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Cinema of the Celtic Tiger

Visiting scholar examines Irish filmmaking during the boom years
November 7, 2012
By Tom Peacock

Ruth Barton, the Peter O'Brien Visiting Scholar in Canadian Irish Studies, likes to compare the Irish filmmaking industry to Canada's. "You have an English-language cinema that feels it can compete in Hollywood, but doesn't always tick the boxes,” she says.

“Or it doesn't always want to tick the boxes that Hollywood requires you tick, in order to be mainstream. So it's caught between the potential to be a mainstream cinema and its desire to have a distinct identity," she adds.

Ruth Barton is the head of the Department of Film Studies at Trinity College Dublin. | Photo by Concordia University
Ruth Barton is the head of the Department of Film Studies at Trinity College Dublin. | Photo by Concordia University

That distinct identity is great fodder for film scholars, since the filmmaking industry becomes a reflection of greater forces at work in the country itself. During a free, public lecture on Friday, November 16, titled, Revisiting Old History? Representations of the Past in Irish Cinema of the Celtic Tiger, Barton will reflect on a specific time in Ireland’s filmmaking history, influenced by the country’s booming economy.

“My idea is to fill in the cultural, historical background, and then relate the shift in filmmaking to the shift in the cultural and historical background,” Barton says.

Barton is the head of the Department of Film Studies at Trinity College Dublin. She has written numerous books and articles on Irish Cinema. As the O’Brien Scholar, she will spend one semester at Concordia teaching classes and working on her own research project, examining the work of Irish director Rex Ingram during the silent film era.

Barton says that prior to the arrival of the economic boom in the 1990s, the so-called Celtic Tiger, Irish films tended to dwell on the relationship between the country’s past and its present. "You've got a country that's defined by being post-colonial, so the films tended to be framed by issues of post-coloniality," she says.

During the lecture, Barton will try to decode some of the changes that happened in Irish cinema as a result of the country’s newfound prosperity. “Films are always a way into seeing how a culture is talking about itself,” she says. “It speaks to the culture in the language of that culture at that time.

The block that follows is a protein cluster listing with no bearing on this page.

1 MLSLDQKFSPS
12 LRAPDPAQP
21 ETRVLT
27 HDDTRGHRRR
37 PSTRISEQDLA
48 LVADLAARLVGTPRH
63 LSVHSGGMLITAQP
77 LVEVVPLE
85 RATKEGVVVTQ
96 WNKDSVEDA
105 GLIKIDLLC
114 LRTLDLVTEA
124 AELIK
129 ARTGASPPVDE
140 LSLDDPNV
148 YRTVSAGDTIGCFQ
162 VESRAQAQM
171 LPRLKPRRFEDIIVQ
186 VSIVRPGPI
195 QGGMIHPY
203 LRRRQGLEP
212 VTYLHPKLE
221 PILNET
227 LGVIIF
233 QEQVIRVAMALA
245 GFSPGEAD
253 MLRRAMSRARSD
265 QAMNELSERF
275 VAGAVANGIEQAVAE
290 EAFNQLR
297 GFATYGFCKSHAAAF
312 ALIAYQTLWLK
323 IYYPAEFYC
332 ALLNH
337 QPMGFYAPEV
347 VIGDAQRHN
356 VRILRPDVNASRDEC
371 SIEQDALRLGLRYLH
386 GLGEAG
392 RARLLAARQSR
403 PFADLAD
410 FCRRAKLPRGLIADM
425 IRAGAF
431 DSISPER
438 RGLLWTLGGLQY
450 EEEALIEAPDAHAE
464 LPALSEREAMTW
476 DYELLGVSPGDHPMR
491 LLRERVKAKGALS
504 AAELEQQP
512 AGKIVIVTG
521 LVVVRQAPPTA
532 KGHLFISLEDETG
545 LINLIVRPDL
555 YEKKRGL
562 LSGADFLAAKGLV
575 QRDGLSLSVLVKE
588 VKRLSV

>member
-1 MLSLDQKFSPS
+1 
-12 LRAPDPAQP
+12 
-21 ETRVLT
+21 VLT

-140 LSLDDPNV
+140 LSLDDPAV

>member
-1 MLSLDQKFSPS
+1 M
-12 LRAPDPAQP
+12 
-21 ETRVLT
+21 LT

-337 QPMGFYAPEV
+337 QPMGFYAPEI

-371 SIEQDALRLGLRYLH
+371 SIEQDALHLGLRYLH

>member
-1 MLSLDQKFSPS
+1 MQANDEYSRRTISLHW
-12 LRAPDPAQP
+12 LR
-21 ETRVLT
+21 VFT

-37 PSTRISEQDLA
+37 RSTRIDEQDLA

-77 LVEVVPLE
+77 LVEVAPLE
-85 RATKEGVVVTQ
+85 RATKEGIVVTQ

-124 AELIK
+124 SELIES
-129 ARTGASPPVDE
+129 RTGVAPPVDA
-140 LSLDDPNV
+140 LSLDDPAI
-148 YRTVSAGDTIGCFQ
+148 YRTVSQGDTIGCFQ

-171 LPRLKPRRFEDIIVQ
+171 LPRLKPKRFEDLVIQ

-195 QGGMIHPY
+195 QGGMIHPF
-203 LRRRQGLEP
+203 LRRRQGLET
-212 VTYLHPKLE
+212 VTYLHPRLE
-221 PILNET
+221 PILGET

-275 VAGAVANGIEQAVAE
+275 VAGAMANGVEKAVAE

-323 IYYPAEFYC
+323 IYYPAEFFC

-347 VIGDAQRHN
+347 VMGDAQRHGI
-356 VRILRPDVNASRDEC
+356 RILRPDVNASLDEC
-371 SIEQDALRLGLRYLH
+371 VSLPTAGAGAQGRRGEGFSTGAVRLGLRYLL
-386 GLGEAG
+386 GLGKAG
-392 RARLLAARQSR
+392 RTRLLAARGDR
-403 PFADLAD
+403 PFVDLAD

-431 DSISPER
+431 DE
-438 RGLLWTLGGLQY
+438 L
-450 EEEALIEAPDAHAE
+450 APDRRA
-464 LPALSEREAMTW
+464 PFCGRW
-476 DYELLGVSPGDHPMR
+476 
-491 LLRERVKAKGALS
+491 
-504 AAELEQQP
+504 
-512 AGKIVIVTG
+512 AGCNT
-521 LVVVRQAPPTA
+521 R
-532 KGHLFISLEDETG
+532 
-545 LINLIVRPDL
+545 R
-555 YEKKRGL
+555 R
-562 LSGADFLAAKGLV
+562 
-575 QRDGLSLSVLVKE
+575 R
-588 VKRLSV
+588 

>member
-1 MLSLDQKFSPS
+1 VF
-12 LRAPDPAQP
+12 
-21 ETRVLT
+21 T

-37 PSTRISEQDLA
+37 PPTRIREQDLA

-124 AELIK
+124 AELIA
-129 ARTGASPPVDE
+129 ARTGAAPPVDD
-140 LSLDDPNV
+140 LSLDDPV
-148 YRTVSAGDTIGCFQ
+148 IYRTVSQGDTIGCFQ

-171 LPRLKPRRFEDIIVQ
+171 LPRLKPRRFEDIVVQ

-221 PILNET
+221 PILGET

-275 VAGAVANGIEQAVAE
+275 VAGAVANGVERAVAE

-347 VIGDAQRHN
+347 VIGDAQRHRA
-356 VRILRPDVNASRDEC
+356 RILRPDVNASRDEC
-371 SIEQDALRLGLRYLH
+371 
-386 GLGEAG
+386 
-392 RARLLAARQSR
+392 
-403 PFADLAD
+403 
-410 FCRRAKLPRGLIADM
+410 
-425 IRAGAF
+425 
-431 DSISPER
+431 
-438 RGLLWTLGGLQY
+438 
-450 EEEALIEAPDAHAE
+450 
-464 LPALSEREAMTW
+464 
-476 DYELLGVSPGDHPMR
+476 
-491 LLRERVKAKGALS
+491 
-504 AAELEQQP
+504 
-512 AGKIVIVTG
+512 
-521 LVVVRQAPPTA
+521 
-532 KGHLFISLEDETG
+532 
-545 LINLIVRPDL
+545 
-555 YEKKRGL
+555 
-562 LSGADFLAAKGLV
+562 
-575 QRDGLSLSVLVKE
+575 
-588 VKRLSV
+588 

At the same time as Ireland was wrestling with its new prosperity, a peace process brought an end to the prolonged conflict between Protestant unionists and Catholic nationalists in Northern Ireland. As well, revelations of sexual abuse at the hands of Catholic priests begin to make headlines in a society where the Church has always played an extremely important role. Ireland’s filmmaking industry suddenly found itself with a lot of new subject matter.

Some Irish filmmakers during the Celtic Tiger continued to mine the country’s rich and troubled past, but in different ways, Barton says. “Interest in the past changed from being to do with questions of nationalism to where people become more interested in exploring the relationship between Catholicism and Irish identity, particularly the institutional Catholicism.”

Other filmmakers began looking at more current subjects, such as immigration, clearly making a break with the past and looking to the country’s uncertain future.

“Films like Adam and Paul (directed by Lenny Abrahamson) are very clear on that. This is a film that is a play on immigration. It has a new immigrant in it, and that's one of the big changes,” she says. “Ireland went from being really monolithically white, to being multicultural, like that. So what you take for granted in Montreal happened very, very quickly in Ireland.”

Another important change that occurred during the Celtic Tiger period was the adoption of digital filmmaking. “It was a really rich period, in part because with digital filmmaking, the cost of making films dropped,” Barton explains. “So, far more people had access to filmmaking than used to have.”

Barton gives the example of the wildly popular Irish film Once, which was made for less than 200,000 Euros (the equivalent of $254,500 Canadian dollars) and became an international box office hit. “(Irish filmmaking) has a low-budget culture,” Barton says. “Because you can't compete with Hollywood budgets, so there's no point in trying to. That's why films like Once… that's what they hope for.”

When: Friday, November 16 at 7 p.m.
Where: Room H-1070, 10th floor of the Henry F. Hall Building (1455 De Maisonneuve Blvd. W.), Sir George Williams Campus

Related Links:
•    School of Canadian Irish Studies
•    Department of Film Studies, Trinity College Dublin
•    Rex Ingram Research Project


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